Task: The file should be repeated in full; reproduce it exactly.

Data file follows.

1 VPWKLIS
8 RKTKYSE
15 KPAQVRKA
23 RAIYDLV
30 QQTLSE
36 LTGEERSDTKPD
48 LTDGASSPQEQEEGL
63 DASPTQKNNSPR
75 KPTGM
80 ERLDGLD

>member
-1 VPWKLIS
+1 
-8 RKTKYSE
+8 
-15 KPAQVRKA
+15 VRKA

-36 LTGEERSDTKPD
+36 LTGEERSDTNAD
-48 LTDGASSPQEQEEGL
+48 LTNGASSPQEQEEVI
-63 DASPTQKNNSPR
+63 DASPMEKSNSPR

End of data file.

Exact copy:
1 VPWKLIS
8 RKTKYSE
15 KPAQVRKA
23 RAIYDLV
30 QQTLSE
36 LTGEERSDTKPD
48 LTDGASSPQEQEEGL
63 DASPTQKNNSPR
75 KPTGM
80 ERLDGLD

>member
-1 VPWKLIS
+1 
-8 RKTKYSE
+8 
-15 KPAQVRKA
+15 VRKA

-36 LTGEERSDTKPD
+36 LTGEERSDTNAD
-48 LTDGASSPQEQEEGL
+48 LTNGASSPQEQEEVI
-63 DASPTQKNNSPR
+63 DASPMEKSNSPR